1/20, No class (Martin Luther King Day)

             HW0 Due

  1. 1/22, Planning Capstone Project Proposal (CPP) (CPP guidelines; CPP candidate topics)
  2. 1/27, Clustering: flat clustering  (slides) (IR: Ch 16)

             HW1 Due

  1. 1/29, Clustering: hierarchical, and bipartite reinforcement   (slides) (IR: Ch 17)

             HW2 out (bipartite clustering on news stories)

  1. 2/3,   Clustering: evaluation  (slides) (IR: Ch 16.3)
  2. 2/5,   Clustering: probabilistic mixture models & EM  (slides) (ML: Ch9; IR: Ch 16.5)
  3. 2/10, Collaborative Filtering: memory-based, model-based (slides) (Su & Khoshgoftaar, AAI 2009 )
  4. 2/12, Collaborative Filtering: dimension reduced (slides)

             HW2 Due; HW3 out

  1. 2/17, Classification: Logistic Regression (gradient, Newton-Raphson, convexity analysis) (ML: Ch4)  (slides)
  2. 2/19, Classification: Logistic Regression (prediction, decision boundaries, regularization, softmax)
  3. 2/24, Classification: Support Vector Machines (loss functions, kernels) (IR: Ch 15) (slides)
  4. 2/26, Classification: Optimization methods for SVM

             HW3 Due; HW4 out (SVM and LR)

  1. 3/3,   LETOR (Learning to Rank): Pairwise Constrained optimization (Rank SVM, logistic regression, etc.) (Joachims, SIGIR 2002) (slides)

3/5,   Midterm exam

3/10, Spring Break

3/12, Spring Break

  1. 3/17, LETOR: Rank-based evaluation metrics, exercise with MSRA data  (slides) (IR: Ch 8)

         HW4 Due;  HW5 out (LETOR); CPP Initial Ideas Due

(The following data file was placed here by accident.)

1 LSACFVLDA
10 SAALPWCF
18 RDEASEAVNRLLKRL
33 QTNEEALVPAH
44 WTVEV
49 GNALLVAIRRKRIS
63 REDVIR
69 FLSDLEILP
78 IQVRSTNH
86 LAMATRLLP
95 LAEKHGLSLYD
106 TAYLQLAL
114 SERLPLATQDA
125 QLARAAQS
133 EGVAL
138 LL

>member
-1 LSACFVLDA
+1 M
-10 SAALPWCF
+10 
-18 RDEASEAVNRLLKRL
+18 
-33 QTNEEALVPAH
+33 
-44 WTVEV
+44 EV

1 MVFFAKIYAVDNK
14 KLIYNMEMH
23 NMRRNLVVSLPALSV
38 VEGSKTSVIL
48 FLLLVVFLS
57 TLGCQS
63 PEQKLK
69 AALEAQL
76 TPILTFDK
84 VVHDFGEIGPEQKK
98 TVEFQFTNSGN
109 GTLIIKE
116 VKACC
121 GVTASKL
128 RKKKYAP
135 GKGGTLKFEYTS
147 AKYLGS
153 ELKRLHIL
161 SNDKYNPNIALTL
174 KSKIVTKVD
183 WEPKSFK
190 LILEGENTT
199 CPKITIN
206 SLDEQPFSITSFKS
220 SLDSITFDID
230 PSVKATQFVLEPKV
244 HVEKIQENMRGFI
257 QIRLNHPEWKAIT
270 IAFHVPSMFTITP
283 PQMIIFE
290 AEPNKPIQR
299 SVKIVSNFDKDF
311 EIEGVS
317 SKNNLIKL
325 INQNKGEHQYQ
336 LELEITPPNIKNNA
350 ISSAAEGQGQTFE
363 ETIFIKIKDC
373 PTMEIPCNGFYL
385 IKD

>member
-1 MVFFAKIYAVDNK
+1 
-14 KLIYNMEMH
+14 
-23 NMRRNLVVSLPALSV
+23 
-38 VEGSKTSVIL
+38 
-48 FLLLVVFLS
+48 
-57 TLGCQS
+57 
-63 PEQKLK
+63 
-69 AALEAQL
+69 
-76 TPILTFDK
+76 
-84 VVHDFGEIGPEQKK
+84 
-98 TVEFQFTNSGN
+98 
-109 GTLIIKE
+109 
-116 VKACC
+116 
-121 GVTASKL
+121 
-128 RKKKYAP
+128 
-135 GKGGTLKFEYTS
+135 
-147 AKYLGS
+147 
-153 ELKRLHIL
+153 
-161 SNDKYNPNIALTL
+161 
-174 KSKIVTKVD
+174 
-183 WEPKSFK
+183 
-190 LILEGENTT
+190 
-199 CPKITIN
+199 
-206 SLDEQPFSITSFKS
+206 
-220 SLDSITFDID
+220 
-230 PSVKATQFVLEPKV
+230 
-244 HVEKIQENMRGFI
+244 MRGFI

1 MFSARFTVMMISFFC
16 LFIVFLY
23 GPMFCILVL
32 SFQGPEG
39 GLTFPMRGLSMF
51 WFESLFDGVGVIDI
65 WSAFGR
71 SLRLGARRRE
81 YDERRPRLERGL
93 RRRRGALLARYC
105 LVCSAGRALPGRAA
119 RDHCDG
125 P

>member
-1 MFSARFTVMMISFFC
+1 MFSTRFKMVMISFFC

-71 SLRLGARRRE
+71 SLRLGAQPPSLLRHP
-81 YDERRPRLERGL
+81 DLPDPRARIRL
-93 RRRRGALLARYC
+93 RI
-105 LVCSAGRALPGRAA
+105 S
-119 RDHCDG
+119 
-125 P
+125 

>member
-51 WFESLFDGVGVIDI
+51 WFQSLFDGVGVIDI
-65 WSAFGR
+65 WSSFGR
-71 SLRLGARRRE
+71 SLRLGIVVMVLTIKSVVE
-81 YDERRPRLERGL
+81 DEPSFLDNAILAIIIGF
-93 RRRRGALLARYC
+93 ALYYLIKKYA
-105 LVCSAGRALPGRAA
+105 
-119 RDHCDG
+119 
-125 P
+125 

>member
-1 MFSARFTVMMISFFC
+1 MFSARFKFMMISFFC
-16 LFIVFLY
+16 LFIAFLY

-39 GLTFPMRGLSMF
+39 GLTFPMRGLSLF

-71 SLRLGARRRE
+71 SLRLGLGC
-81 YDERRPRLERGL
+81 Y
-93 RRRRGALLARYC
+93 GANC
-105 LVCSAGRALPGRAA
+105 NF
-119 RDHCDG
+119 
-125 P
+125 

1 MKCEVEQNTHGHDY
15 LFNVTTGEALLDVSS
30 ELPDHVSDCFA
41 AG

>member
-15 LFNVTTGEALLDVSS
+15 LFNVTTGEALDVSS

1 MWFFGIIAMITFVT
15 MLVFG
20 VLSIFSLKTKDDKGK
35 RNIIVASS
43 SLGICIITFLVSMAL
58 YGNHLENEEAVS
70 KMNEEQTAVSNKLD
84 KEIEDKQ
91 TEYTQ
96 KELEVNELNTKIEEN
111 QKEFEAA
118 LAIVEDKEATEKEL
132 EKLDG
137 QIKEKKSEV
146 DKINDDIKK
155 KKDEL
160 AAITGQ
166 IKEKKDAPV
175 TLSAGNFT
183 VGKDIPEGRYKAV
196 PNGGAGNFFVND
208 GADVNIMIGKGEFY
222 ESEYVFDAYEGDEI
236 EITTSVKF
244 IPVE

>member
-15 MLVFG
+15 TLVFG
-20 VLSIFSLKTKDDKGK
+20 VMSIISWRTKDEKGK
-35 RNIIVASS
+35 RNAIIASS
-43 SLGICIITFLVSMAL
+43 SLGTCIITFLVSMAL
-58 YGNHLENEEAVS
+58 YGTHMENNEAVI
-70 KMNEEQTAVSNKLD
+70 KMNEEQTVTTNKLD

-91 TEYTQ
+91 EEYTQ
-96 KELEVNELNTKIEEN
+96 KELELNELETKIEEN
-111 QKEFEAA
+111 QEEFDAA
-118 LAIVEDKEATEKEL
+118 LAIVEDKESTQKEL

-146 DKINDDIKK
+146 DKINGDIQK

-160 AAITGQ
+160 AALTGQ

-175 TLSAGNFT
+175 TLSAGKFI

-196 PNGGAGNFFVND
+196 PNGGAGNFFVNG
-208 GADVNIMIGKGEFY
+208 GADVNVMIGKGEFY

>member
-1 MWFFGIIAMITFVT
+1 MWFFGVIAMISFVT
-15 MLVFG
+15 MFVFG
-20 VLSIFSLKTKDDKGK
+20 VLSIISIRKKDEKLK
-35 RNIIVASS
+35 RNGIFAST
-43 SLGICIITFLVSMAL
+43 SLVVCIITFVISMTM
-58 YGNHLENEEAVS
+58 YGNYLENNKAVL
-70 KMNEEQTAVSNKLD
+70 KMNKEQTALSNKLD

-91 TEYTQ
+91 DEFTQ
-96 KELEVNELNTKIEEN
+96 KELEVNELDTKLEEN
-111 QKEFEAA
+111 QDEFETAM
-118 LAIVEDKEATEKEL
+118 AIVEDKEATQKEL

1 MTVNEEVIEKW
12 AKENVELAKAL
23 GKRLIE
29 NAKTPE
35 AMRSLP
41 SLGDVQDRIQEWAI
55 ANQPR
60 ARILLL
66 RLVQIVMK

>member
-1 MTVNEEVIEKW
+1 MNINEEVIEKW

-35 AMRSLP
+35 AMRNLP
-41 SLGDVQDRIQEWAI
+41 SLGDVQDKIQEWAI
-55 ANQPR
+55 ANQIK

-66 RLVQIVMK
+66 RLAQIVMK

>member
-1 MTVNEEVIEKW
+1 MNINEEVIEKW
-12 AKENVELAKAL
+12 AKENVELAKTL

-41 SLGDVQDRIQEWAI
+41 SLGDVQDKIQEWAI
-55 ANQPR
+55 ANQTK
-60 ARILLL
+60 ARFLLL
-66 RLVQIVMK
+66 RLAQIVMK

1. 3/19, LETOR: List-wise constrained optimization (MAP, SVM-MAP, ListNet) (slides) (Yue, SIGIR 2007)
  2.  3/24, LETOR: Multi-label classification with LETOR (slides) (Yang & Gopal, MLJ 2012)
  3. 3/26, Significance Testing: sign tests, t-tests, proportion tests (Yang & Liu, SIGIR 1999 )
  4. 3/31,  Significance Testing: signed rank, rank sum, permutation tests (slides)

          HW5 Due; HW6 out (sig tests)

  1.  4/2,  Principle Component Analysis and Singular Value Decomposition   (Deerwester, JASIS 1990)  (slides)
  2.  4/7,  Link Analysis: HITS and PageRank (IR: Ch 21) (slides)
  3.  4/9,   Link Analysis: Personalized PageRank, Topic-sensitive PageRank, Query Classification  (Haveliwala, WWW 2002) (slides)
  4. 4/14, Schedule of CPP Presentations and Peer Review Form

             HW6 Due

  1. 4/16, No Class (preparing CPP)

            CPP First Version Due

  1. 4/21, No Class (preparing CPP)
  2. 4/23, No Class (preparing CPP)
  3. 4/25, CPP Presentation & Peer Review
  4. 4/30, CPP Presentation & Peer Review
  5. 5/5, 1-4pm, CPP Presentation & Peer Review


Updated on Feb 17, 2014

Yiming Yang